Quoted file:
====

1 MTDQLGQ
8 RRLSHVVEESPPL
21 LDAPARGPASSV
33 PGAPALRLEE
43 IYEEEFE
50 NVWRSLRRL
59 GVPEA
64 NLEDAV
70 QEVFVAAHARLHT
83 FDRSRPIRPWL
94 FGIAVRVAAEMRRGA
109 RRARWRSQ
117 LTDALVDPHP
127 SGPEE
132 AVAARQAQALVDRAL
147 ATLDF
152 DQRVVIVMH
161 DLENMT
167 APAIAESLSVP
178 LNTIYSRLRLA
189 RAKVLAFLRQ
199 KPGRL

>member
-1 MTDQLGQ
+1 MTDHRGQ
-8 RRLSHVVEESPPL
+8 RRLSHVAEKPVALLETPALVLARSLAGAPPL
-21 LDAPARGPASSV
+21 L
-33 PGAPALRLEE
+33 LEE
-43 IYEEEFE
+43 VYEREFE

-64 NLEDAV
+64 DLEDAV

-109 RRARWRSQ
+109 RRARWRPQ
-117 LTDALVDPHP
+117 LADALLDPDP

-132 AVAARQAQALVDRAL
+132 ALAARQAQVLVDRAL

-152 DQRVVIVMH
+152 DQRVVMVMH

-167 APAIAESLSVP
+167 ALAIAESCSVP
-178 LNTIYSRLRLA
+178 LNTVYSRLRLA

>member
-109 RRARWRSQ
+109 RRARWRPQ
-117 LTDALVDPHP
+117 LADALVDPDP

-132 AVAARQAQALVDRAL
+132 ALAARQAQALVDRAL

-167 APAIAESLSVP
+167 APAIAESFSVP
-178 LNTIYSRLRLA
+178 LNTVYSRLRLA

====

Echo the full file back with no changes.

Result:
1 MTDQLGQ
8 RRLSHVVEESPPL
21 LDAPARGPASSV
33 PGAPALRLEE
43 IYEEEFE
50 NVWRSLRRL
59 GVPEA
64 NLEDAV
70 QEVFVAAHARLHT
83 FDRSRPIRPWL
94 FGIAVRVAAEMRRGA
109 RRARWRSQ
117 LTDALVDPHP
127 SGPEE
132 AVAARQAQALVDRAL
147 ATLDF
152 DQRVVIVMH
161 DLENMT
167 APAIAESLSVP
178 LNTIYSRLRLA
189 RAKVLAFLRQ
199 KPGRL

>member
-1 MTDQLGQ
+1 MTDHRGQ
-8 RRLSHVVEESPPL
+8 RRLSHVAEKPVALLETPALVLARSLAGAPPL
-21 LDAPARGPASSV
+21 L
-33 PGAPALRLEE
+33 LEE
-43 IYEEEFE
+43 VYEREFE

-64 NLEDAV
+64 DLEDAV

-109 RRARWRSQ
+109 RRARWRPQ
-117 LTDALVDPHP
+117 LADALLDPDP

-132 AVAARQAQALVDRAL
+132 ALAARQAQVLVDRAL

-152 DQRVVIVMH
+152 DQRVVMVMH

-167 APAIAESLSVP
+167 ALAIAESCSVP
-178 LNTIYSRLRLA
+178 LNTVYSRLRLA

>member
-109 RRARWRSQ
+109 RRARWRPQ
-117 LTDALVDPHP
+117 LADALVDPDP

-132 AVAARQAQALVDRAL
+132 ALAARQAQALVDRAL

-167 APAIAESLSVP
+167 APAIAESFSVP
-178 LNTIYSRLRLA
+178 LNTVYSRLRLA